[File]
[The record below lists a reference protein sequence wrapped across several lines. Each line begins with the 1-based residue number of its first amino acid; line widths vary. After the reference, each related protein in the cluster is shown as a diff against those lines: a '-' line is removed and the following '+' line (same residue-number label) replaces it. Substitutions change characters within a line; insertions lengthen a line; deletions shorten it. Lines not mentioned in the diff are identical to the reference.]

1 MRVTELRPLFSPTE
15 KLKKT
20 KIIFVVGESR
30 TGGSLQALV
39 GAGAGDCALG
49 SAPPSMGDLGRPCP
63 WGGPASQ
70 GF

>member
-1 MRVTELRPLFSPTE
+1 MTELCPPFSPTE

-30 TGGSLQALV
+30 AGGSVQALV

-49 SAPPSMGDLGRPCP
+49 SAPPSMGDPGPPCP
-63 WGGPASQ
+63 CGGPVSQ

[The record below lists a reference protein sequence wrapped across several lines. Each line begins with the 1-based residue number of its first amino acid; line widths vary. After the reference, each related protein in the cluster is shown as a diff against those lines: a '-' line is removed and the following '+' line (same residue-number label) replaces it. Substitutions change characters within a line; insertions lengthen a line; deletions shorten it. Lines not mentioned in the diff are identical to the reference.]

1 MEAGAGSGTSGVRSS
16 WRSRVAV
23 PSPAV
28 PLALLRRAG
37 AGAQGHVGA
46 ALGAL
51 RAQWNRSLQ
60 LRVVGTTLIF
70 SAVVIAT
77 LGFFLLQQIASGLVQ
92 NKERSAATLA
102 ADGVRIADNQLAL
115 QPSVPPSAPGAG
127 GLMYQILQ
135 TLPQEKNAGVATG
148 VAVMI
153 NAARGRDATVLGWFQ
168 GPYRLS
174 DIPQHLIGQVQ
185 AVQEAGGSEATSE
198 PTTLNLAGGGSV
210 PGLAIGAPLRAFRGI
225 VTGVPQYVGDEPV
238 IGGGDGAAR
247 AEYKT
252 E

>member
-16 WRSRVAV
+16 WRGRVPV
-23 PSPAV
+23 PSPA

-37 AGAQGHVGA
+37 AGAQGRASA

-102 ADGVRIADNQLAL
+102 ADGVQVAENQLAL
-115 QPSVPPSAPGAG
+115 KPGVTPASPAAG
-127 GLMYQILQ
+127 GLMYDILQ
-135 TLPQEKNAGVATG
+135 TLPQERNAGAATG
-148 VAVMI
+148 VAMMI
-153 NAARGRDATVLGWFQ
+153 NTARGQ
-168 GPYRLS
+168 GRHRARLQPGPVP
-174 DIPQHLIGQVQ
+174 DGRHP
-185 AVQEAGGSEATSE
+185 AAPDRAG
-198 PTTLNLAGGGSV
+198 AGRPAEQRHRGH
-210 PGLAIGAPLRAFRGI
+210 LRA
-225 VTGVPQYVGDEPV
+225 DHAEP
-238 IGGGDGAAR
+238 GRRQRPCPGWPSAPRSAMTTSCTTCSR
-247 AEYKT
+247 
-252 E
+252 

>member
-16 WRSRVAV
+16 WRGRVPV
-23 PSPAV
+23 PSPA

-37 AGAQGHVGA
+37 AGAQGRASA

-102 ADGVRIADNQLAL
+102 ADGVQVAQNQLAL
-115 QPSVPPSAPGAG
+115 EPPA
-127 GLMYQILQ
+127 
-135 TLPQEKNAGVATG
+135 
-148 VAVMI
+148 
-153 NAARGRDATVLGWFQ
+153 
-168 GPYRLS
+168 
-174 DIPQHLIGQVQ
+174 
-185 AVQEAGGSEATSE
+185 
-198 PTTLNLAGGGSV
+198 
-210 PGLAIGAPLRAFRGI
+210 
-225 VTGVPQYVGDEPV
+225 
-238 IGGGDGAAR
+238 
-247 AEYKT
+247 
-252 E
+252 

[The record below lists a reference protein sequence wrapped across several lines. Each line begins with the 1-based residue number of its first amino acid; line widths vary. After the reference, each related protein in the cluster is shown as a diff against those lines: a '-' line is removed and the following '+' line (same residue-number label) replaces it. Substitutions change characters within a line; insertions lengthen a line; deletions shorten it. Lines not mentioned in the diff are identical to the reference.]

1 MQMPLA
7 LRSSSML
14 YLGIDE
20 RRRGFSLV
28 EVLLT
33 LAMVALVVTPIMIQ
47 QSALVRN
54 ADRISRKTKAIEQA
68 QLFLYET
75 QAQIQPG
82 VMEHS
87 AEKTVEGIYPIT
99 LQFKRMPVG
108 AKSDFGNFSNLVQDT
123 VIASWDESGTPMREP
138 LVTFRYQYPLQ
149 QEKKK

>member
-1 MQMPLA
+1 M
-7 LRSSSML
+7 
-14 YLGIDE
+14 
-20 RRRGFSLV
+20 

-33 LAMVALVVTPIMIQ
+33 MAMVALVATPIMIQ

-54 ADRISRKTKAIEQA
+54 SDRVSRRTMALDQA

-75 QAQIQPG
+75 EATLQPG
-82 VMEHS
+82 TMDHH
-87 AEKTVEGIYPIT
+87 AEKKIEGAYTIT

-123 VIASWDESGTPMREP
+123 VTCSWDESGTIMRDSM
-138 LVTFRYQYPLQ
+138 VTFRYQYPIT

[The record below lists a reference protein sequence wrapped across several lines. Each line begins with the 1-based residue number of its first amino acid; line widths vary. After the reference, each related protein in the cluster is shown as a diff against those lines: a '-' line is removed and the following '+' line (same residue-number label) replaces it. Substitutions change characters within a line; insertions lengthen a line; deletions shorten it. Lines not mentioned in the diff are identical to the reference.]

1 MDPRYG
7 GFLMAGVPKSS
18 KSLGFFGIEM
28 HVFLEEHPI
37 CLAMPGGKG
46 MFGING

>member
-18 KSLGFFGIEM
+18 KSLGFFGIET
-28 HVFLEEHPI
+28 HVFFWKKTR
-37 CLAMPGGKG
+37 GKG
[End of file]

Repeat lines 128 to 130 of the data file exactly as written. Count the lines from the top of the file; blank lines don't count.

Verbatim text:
54 ADRISRKTKAIEQA
68 QLFLYET
75 QAQIQPG